“We didn’t plan on having a child and honestly we weren’t really well-equipped to be parents,” said Moriarty. “That said, Brianne and I love James and we would not change him for the world. But in terms of his development, he’d been falling short.”

“James was easy to schedule when he was a baby,” recalled Jones. “He went to bed well and he was a good eater, at least until he realized he had choices! At about 18 months, he should have had a vocabulary of 18 to 22 words, but he didn’t even have three. It was frustrating that he couldn’t communicate and didn’t seem to try. He started having behavior issues. We are the first to say we didn’t know what we were doing, so we asked for help. Our pediatrician referred us to CHD.”

Moriarty and Jones brought their son to meet Karen Wheeler, who Moriarty respectfully calls the area’s “grandmother of Early Intervention.”  Wheeler, Early Intervention Developmental Specialist/Service Coordinator for CHD Early Intervention, has invested decades in a career spanning various roles in child development and education. CHD Early Intervention works with infants and children from birth to three years who have, or are at risk, for developmental delays.

“Brianne and I, we didn’t know what to do, but Karen does and she cares,” said Moriarty. “She got everything rolling and arranged an evaluation for James right away.” A CHD Early Intervention team can assess a child’s abilities and, if indicated, will develop an individualized plan to promote development of play, movement, social behavior, communication and self-care skills.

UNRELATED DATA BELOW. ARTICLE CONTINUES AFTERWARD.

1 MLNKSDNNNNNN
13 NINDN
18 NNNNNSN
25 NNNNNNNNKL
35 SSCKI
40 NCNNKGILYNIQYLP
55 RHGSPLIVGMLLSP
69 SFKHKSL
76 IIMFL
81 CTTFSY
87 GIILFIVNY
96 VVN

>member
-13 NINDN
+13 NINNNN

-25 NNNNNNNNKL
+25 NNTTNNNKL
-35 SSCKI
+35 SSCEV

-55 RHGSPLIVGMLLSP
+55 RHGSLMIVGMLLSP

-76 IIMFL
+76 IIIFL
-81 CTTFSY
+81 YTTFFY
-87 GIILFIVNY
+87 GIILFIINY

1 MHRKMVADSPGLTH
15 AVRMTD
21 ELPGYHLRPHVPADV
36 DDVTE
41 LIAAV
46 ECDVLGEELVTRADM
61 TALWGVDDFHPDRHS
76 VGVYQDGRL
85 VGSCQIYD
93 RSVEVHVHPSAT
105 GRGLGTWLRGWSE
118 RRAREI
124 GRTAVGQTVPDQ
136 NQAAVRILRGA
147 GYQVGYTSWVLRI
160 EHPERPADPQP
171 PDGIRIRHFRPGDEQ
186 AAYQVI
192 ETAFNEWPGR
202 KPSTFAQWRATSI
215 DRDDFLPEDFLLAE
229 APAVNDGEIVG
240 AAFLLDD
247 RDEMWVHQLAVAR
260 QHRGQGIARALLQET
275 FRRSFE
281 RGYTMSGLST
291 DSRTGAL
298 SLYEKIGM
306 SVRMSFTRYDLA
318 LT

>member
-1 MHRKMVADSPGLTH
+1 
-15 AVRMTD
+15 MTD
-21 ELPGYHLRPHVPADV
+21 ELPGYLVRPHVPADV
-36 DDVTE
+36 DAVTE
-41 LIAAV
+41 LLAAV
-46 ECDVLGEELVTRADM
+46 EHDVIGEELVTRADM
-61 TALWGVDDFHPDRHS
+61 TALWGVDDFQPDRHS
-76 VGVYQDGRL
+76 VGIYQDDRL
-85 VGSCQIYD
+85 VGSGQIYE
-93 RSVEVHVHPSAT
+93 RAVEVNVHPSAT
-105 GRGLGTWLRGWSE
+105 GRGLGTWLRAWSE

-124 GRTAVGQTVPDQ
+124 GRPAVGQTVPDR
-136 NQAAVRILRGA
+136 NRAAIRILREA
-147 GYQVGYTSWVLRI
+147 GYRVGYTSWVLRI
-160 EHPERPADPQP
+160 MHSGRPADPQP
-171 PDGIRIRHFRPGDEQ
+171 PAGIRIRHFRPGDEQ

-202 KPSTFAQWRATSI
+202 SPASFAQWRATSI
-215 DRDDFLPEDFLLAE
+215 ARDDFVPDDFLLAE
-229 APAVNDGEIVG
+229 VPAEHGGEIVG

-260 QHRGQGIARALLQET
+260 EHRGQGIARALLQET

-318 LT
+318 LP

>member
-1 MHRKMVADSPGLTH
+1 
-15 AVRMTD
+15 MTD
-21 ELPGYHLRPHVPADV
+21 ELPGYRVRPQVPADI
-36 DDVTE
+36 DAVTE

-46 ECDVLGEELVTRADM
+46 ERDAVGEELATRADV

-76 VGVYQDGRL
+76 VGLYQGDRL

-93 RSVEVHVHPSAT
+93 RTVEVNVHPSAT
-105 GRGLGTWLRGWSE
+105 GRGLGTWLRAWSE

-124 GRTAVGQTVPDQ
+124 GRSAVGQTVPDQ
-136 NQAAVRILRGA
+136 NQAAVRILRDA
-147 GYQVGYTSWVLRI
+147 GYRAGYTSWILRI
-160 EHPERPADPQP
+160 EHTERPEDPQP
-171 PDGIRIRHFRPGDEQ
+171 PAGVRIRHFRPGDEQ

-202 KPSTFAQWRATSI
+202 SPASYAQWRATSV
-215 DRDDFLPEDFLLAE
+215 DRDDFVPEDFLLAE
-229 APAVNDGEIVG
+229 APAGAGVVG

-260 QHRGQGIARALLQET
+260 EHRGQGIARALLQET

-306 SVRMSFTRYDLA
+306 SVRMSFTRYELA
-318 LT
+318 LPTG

“After James had his assessment, Karen felt it was important for him to see an autism specialist,” said Jones. “At first we tried to handle that ourselves and we couldn’t even get an appointment scheduled. Then Karen called and we got in to see Dr. Lawrence Kaplan at Shriner’s Hospital the next month. Dr. Kaplan’s tentative diagnosis placed James somewhere on the Autism spectrum, and Karen stepped up Early Intervention’s involvement in our life.”

“Before he started working with Karen, James really had no self-control,” Moriarty recalled. “He did lots of running around and throwing things, and he used basically no verbal communication. He wouldn’t even attempt it, wouldn’t even try. He’d just pick up a toy and heave it. A book was something he’d rip up or chew or throw. Now we can see how much James is improving. It can be hard to be a patient parent, but Karen teaches us what to do and it really helps.”

As part of her continuing involvement with James, Wheeler comes to their home in East Longmeadow for two sessions a week. She plays with James, but the play has a purpose. “I work with him on speech and fine motor skills, on following directions and on self-regulating,” Wheeler explained.